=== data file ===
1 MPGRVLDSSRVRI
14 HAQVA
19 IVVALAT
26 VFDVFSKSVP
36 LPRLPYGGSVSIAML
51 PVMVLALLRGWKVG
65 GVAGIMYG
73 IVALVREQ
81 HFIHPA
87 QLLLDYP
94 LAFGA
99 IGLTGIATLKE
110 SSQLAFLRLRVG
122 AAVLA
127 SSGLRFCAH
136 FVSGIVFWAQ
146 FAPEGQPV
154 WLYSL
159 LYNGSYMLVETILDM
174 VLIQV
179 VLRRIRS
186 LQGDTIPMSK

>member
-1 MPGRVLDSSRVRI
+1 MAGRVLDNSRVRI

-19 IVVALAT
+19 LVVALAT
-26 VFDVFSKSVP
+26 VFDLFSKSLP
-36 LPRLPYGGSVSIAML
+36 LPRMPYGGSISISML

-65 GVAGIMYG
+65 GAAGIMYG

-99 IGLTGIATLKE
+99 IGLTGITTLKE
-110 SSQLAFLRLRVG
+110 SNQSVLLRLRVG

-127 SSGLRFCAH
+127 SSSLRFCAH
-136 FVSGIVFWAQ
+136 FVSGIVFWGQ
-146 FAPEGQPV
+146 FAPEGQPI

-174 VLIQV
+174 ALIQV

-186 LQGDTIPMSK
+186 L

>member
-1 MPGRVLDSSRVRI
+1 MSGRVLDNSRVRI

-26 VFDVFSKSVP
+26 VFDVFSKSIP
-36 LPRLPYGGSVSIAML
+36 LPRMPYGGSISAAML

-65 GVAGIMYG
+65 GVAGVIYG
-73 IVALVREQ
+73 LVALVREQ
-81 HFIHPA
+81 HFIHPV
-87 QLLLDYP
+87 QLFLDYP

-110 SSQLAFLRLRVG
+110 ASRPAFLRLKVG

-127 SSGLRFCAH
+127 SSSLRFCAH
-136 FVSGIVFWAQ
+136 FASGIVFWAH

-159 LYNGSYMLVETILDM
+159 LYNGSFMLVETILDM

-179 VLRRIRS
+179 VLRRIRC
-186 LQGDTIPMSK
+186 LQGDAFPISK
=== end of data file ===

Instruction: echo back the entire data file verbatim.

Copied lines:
1 MPGRVLDSSRVRI
14 HAQVA
19 IVVALAT
26 VFDVFSKSVP
36 LPRLPYGGSVSIAML
51 PVMVLALLRGWKVG
65 GVAGIMYG
73 IVALVREQ
81 HFIHPA
87 QLLLDYP
94 LAFGA
99 IGLTGIATLKE
110 SSQLAFLRLRVG
122 AAVLA
127 SSGLRFCAH
136 FVSGIVFWAQ
146 FAPEGQPV
154 WLYSL
159 LYNGSYMLVETILDM
174 VLIQV
179 VLRRIRS
186 LQGDTIPMSK

>member
-1 MPGRVLDSSRVRI
+1 MAGRVLDNSRVRI

-19 IVVALAT
+19 LVVALAT
-26 VFDVFSKSVP
+26 VFDLFSKSLP
-36 LPRLPYGGSVSIAML
+36 LPRMPYGGSISISML

-65 GVAGIMYG
+65 GAAGIMYG

-99 IGLTGIATLKE
+99 IGLTGITTLKE
-110 SSQLAFLRLRVG
+110 SNQSVLLRLRVG

-127 SSGLRFCAH
+127 SSSLRFCAH
-136 FVSGIVFWAQ
+136 FVSGIVFWGQ
-146 FAPEGQPV
+146 FAPEGQPI

-174 VLIQV
+174 ALIQV

-186 LQGDTIPMSK
+186 L

>member
-1 MPGRVLDSSRVRI
+1 MSGRVLDNSRVRI

-26 VFDVFSKSVP
+26 VFDVFSKSIP
-36 LPRLPYGGSVSIAML
+36 LPRMPYGGSISAAML

-65 GVAGIMYG
+65 GVAGVIYG
-73 IVALVREQ
+73 LVALVREQ
-81 HFIHPA
+81 HFIHPV
-87 QLLLDYP
+87 QLFLDYP

-110 SSQLAFLRLRVG
+110 ASRPAFLRLKVG

-127 SSGLRFCAH
+127 SSSLRFCAH
-136 FVSGIVFWAQ
+136 FASGIVFWAH

-159 LYNGSYMLVETILDM
+159 LYNGSFMLVETILDM

-179 VLRRIRS
+179 VLRRIRC
-186 LQGDTIPMSK
+186 LQGDAFPISK